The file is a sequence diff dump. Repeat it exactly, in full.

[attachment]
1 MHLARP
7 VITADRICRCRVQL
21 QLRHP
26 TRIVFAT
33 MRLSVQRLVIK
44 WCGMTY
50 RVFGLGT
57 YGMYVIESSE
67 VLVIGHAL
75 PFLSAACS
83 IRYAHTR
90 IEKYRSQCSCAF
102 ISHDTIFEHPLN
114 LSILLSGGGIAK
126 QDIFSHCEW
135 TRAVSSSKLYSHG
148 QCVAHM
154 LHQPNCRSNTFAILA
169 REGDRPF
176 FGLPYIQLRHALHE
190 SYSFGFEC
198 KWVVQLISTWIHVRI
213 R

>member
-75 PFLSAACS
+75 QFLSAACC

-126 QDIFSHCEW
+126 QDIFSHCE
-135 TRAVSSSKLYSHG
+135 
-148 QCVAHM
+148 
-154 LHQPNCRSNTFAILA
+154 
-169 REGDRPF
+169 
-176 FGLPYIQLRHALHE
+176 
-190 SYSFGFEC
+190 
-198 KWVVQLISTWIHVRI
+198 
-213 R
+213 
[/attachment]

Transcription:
1 MHLARP
7 VITADRICRCRVQL
21 QLRHP
26 TRIVFAT
33 MRLSVQRLVIK
44 WCGMTY
50 RVFGLGT
57 YGMYVIESSE
67 VLVIGHAL
75 PFLSAACS
83 IRYAHTR
90 IEKYRSQCSCAF
102 ISHDTIFEHPLN
114 LSILLSGGGIAK
126 QDIFSHCEW
135 TRAVSSSKLYSHG
148 QCVAHM
154 LHQPNCRSNTFAILA
169 REGDRPF
176 FGLPYIQLRHALHE
190 SYSFGFEC
198 KWVVQLISTWIHVRI
213 R

>member
-75 PFLSAACS
+75 QFLSAACC

-126 QDIFSHCEW
+126 QDIFSHCE
-135 TRAVSSSKLYSHG
+135 
-148 QCVAHM
+148 
-154 LHQPNCRSNTFAILA
+154 
-169 REGDRPF
+169 
-176 FGLPYIQLRHALHE
+176 
-190 SYSFGFEC
+190 
-198 KWVVQLISTWIHVRI
+198 
-213 R
+213 